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Posted January 5, 2013
Posted May 31, 2010
Best Tango Fiction Book
I enjoyed reading this book because Chen writes in such a way, I was able to get into the character's heads and feel their emotions. I also felt I had traveled to Buenos Aires and back, learning much about the culture. Chen provides great detail of how Buenos Aires captures the essence of the Argentine Tango. There was romance involved, but it wasn't all about sex like some other tango books are. There was more to it than sex. This novel has a great balance evoking every emotion and it was hard for me to put down. This is a fun book about freedom and how the sensuality of the tango enabled one woman to find her own liberation and true love.Was this review helpful? Yes NoThank you for your feedback. Report this reviewThank you, this review has been flagged.
Posted November 11, 2009
Great Novel, Tango Handbook and Buenos Aires travel guide!
It Takes Two is actually 3 books in one:Was this review helpful? Yes NoThank you for your feedback. Report this reviewThank you, this review has been flagged.
- A useful handbook about the art of Tango. I started taking tango classes a couple of months ago and have discovered, along with a sensual dance, a great community with rules and traditions. I have often felt a bit lost. It Takes Two describes in a very accurate manner the world of Tango, milongas, behaviors, Tango etiquette, dos and don'ts. There are also numerous references about tango fundamentals such as posture, simplicity and the importance of mastering the art of walking. Priceless.
- An interactive travel guide on Buenos Aires. I have never been to Buenos Aires. However, I heard a lot about it and am DYING to go. It Takes Two gives a precise image of the city, the different neighborhoods, restaurants, cafes, and shopping places. It also gives a good indication of the rhythm of the City. Patrizia's way to describe it makes it very "alive" and reading the book you feel like you actually are in Buenos Aires.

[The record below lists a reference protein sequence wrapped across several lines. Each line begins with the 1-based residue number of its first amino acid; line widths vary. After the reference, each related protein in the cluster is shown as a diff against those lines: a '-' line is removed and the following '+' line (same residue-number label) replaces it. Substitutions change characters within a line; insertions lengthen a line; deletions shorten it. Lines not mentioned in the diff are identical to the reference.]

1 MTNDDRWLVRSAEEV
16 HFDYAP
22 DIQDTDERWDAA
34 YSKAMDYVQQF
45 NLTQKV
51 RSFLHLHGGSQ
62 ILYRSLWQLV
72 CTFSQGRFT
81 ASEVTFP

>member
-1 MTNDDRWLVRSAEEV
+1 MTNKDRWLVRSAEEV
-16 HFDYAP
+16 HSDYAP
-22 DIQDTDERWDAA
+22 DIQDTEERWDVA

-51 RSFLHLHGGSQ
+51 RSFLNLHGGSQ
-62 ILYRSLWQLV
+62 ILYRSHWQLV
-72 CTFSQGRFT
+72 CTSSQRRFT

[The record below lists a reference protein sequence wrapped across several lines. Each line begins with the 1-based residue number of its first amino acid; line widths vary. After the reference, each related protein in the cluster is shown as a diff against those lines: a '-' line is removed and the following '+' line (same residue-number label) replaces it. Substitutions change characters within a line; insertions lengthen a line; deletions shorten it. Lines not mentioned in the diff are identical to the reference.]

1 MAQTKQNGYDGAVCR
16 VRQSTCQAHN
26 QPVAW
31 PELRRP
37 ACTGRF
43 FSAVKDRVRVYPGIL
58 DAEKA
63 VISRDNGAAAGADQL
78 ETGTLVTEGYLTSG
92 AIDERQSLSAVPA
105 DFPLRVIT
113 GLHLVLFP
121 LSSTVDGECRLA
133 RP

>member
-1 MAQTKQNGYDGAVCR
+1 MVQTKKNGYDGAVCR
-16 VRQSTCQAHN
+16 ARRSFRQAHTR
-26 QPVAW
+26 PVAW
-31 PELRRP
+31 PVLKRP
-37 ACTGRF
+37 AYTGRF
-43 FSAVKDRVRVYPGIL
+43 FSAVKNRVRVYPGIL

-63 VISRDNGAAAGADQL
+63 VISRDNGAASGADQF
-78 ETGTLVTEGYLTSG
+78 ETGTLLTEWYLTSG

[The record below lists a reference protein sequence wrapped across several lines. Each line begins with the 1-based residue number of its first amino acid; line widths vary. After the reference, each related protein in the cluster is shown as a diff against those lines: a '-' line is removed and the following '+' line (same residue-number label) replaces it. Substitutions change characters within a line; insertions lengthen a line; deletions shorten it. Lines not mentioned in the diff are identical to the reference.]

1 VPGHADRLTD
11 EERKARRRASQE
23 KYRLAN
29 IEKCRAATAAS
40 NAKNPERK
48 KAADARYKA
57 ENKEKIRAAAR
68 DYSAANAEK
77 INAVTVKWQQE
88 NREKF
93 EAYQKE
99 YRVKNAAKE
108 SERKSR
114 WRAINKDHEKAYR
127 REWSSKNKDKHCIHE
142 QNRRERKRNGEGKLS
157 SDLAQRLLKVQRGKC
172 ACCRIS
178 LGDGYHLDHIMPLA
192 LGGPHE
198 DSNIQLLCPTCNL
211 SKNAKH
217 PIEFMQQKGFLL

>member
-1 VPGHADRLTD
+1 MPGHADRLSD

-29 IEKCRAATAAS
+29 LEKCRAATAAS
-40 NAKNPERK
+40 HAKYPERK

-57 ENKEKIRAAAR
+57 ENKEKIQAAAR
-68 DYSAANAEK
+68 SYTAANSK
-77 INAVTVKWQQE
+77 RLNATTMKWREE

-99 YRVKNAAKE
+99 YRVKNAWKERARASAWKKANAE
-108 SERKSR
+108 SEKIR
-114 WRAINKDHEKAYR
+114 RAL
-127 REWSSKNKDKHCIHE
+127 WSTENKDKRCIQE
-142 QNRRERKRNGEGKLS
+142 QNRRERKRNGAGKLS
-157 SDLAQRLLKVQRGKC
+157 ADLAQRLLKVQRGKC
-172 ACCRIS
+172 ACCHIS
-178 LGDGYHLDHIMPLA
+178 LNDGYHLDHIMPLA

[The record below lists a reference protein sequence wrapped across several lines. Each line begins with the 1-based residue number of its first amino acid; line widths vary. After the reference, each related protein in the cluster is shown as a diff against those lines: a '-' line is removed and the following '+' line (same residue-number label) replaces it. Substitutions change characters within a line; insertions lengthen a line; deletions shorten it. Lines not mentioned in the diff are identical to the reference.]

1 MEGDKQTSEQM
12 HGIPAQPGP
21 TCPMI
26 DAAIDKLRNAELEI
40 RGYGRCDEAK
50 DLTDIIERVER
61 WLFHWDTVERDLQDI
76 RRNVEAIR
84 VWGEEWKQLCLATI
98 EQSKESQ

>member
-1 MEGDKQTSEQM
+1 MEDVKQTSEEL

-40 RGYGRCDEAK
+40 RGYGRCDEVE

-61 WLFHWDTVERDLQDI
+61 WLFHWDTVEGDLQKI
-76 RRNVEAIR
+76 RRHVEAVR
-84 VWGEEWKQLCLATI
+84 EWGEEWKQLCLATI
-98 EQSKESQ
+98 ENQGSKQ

- Finally a great novel where everyone can recognize himself in the different characters. Nothing extraordinary is happening in It Takes Two. The different characters have no super powers. They are normal people, like you and me, with imperfect lives like yours and mine who are trying to fill the gap between their dreams and aspirations and the mediocrity of their reality. Francesca is painted as a 50 something women, whose "arrangement" with her husband is not satisfying anymore and who desperately needs more. Trying to match her life with her expectations, she comes across moral questions and answers them with a mix of spontaneous reactions and sensitive interrogations. How European!
In a society where youth and beauty are kings, It Takes Two proves that it's still possible to lead an extraordinary life in an ordinary environment.
Thank you Mrs. Chen!